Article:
Nate July 29, 2010 at 1:32 pm

How long do you soak the pine nuts for? And can you substitute the pine nuts with a nut that is a little less expensive?

Thanks

Susan July 29, 2010 at 5:35 pm

Until soft…about 6 hours. You could try macadamia or cashews.

Laura-Jane December 17, 2010 at 6:45 pm

Lol I have died and gone to raw heaven.

Sarah Snow May 8, 2011 at 12:03 pm

@ Kimberly Liu

are you putting oil in the dressing for your almonds. that could possibly prevent them from being crunchy

Siobhan Landis October 4, 2011 at 10:22 pm

This looks incredible! I’m on a 7 day raw-detox this week, but I’m definitely planning to get these started so I can enjoy them once it’s done!

One thing – when I used to make non-raw chipotle mayo, I added fresh chopped cilantro as well. You may want to try it in this raw version (I’m going to – 4 days and counting…)

Shanna October 11, 2011 at 3:14 pm

Great recipe… they came out tasting a little heavy on the soy (but I used gluten-free tamari instead of Nama Shoyu, which may be why). Great texture at about 8 hours of dehydrating (my cuts were pretty skinny)! Will try again but might use a lower ratio of soy, or try the Shoyu and see if the taste is a little less intense!

Thanks for the awesome recipe, LOVE sweet potatoes!

Katelyn October 11, 2011 at 6:09 pm

I have done sweet potato chips in my dehydrator but never thought to cut them like fries! Even better, I bet they are nice and crispy! I use coconut oil and marinate them in apple cider vinegar and they turn out great too, have a salt and vinegar taste!

How long do this keep for? Do you store yours in the fridge?

kristin October 22, 2011 at 5:56 pm

I think I’ve gotta try adding some garlic and parsley to coat the fries!!!

Lauren December 24, 2011 at 1:44 am

yum! I just made these in my new dehydrator and they’re really good! I didn’t have any Nama Shoyu so I just used the olive oil and added some salt and a little pepper. Thanks for the recipe!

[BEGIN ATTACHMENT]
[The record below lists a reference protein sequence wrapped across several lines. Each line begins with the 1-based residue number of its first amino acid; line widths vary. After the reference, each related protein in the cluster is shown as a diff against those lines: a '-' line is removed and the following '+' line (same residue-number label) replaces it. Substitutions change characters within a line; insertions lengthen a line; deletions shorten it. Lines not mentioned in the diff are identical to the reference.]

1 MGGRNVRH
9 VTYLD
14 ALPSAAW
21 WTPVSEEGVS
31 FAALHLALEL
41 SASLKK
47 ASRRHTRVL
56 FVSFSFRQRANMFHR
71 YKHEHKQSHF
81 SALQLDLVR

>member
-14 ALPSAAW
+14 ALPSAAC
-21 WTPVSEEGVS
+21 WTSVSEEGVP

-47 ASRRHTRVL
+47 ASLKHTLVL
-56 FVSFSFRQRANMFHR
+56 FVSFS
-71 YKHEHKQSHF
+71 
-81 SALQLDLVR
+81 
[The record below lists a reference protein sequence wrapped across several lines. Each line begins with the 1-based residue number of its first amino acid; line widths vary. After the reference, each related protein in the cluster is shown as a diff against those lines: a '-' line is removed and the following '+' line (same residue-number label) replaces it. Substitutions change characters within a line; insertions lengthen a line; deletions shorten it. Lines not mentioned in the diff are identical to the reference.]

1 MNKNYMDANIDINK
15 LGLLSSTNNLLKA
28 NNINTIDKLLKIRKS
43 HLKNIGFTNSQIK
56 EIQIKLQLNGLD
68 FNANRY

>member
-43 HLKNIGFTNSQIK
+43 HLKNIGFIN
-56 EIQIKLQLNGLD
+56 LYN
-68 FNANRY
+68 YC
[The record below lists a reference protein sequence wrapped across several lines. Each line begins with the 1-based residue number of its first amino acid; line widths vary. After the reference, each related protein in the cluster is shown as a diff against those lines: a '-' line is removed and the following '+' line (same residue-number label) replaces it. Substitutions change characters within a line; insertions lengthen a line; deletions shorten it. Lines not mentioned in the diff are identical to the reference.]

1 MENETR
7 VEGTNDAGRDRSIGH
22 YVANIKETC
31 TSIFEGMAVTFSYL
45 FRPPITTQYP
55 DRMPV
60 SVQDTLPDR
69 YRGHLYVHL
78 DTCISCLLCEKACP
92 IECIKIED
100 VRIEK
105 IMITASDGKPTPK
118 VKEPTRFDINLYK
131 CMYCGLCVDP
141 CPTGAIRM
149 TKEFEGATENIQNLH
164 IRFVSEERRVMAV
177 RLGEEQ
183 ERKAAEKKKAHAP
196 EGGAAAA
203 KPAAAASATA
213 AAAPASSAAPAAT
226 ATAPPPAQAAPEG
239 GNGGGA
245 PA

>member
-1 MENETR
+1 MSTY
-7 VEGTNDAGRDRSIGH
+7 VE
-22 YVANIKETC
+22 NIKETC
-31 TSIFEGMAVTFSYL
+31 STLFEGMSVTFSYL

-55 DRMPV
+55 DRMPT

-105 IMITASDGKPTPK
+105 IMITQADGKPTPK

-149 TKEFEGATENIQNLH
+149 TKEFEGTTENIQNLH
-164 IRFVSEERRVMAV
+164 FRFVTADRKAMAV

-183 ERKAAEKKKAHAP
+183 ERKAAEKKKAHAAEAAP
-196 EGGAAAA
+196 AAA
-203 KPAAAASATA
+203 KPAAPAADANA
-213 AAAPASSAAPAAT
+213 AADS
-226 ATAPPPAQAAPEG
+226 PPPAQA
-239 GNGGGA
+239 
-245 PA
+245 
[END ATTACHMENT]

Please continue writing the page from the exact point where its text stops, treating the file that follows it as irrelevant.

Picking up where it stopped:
Maddie January 12, 2012 at 3:04 pm

These were addicting! I made my sweet potatoes into chips instead though because I like a crunch.

mj February 5, 2012 at 5:03 pm

Can you substitute the fresh young coconut meat for something else?

ophelia March 20, 2012 at 7:15 pm

Hi, I am new to dehydrating and may I know why we need to soak the sweet potato in the mixture with oil? Also, is it a must to use oil in order to make a crispy vegetables chips (e.g. carrot, potato, etc.) ?
Thank you so much!

Susan March 20, 2012 at 7:41 pm

You don’t have to use oil. It is a marinade used to introduce more flavor. Please note that the final texture is not the same as fried, since we are not using oil and high heat.

Carol April 4, 2012 at 3:29 pm

when you say “chipotle seasoning”, do you mean chipotle powder (simply ground chipotle)? Thanks.

Marilyn C April 14, 2012 at 10:08 am

Susan, Thank you so much for the wonderful & creative recipes and the AWESOME photography! Can you suggest anything in place of the young coconut? I was wondering about avocado? I don’t have very ready accessability to young coconuts and have never had good luck with them.
Thanks!

Christi W June 13, 2012 at 11:41 pm

Is it possible to print a recipe from your site? Im new here and can’t wait to try them! Thanks.

Sarah July 25, 2012 at 12:46 pm

Hi, can you please tell me what measurement ‘T’ is? I’m from England!

Thanks,
Sarah.

Susan July 27, 2012 at 9:36 am

A tablespoon. Cheers!

Stephanie Bric August 18, 2012 at 12:17 pm

where do I find coconut flesh

Frank M April 12, 2014 at 5:52 am

How do you remove the starchy flavor?